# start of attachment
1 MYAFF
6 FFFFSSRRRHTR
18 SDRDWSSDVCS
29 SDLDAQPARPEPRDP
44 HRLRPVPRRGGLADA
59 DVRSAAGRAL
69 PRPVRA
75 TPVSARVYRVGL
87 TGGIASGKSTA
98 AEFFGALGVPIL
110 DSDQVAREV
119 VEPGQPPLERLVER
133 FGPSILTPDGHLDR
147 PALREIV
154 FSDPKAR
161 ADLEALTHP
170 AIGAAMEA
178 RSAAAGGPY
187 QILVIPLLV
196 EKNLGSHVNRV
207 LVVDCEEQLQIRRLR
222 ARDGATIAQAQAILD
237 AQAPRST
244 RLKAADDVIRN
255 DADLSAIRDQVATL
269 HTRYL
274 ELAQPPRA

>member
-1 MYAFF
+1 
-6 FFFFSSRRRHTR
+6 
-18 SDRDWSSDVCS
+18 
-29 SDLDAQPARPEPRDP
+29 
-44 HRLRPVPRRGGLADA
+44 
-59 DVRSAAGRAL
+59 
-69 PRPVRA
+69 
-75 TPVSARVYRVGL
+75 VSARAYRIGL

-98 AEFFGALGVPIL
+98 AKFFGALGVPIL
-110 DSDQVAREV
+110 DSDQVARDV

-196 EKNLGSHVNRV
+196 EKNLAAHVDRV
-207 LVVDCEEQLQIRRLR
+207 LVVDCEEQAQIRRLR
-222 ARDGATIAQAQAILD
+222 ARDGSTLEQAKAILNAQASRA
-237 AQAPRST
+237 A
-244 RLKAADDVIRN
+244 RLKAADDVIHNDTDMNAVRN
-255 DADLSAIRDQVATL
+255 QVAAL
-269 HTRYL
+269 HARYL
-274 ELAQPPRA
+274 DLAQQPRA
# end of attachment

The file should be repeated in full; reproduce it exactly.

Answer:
1 MYAFF
6 FFFFSSRRRHTR
18 SDRDWSSDVCS
29 SDLDAQPARPEPRDP
44 HRLRPVPRRGGLADA
59 DVRSAAGRAL
69 PRPVRA
75 TPVSARVYRVGL
87 TGGIASGKSTA
98 AEFFGALGVPIL
110 DSDQVAREV
119 VEPGQPPLERLVER
133 FGPSILTPDGHLDR
147 PALREIV
154 FSDPKAR
161 ADLEALTHP
170 AIGAAMEA
178 RSAAAGGPY
187 QILVIPLLV
196 EKNLGSHVNRV
207 LVVDCEEQLQIRRLR
222 ARDGATIAQAQAILD
237 AQAPRST
244 RLKAADDVIRN
255 DADLSAIRDQVATL
269 HTRYL
274 ELAQPPRA

>member
-1 MYAFF
+1 
-6 FFFFSSRRRHTR
+6 
-18 SDRDWSSDVCS
+18 
-29 SDLDAQPARPEPRDP
+29 
-44 HRLRPVPRRGGLADA
+44 
-59 DVRSAAGRAL
+59 
-69 PRPVRA
+69 
-75 TPVSARVYRVGL
+75 VSARAYRIGL

-98 AEFFGALGVPIL
+98 AKFFGALGVPIL
-110 DSDQVAREV
+110 DSDQVARDV

-196 EKNLGSHVNRV
+196 EKNLAAHVDRV
-207 LVVDCEEQLQIRRLR
+207 LVVDCEEQAQIRRLR
-222 ARDGATIAQAQAILD
+222 ARDGSTLEQAKAILNAQASRA
-237 AQAPRST
+237 A
-244 RLKAADDVIRN
+244 RLKAADDVIHNDTDMNAVRN
-255 DADLSAIRDQVATL
+255 QVAAL
-269 HTRYL
+269 HARYL
-274 ELAQPPRA
+274 DLAQQPRA